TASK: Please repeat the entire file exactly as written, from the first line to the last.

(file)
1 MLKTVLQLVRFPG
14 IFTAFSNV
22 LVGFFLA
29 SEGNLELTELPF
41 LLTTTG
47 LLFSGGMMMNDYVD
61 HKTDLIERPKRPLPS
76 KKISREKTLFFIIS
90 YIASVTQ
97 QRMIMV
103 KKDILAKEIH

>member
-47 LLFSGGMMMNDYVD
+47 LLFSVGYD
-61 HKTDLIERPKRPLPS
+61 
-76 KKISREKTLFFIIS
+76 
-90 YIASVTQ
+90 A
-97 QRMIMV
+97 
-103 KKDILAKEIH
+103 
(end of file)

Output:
1 MLKTVLQLVRFPG
14 IFTAFSNV
22 LVGFFLA
29 SEGNLELTELPF
41 LLTTTG
47 LLFSGGMMMNDYVD
61 HKTDLIERPKRPLPS
76 KKISREKTLFFIIS
90 YIASVTQ
97 QRMIMV
103 KKDILAKEIH

>member
-47 LLFSGGMMMNDYVD
+47 LLFSVGYD
-61 HKTDLIERPKRPLPS
+61 
-76 KKISREKTLFFIIS
+76 
-90 YIASVTQ
+90 A
-97 QRMIMV
+97 
-103 KKDILAKEIH
+103 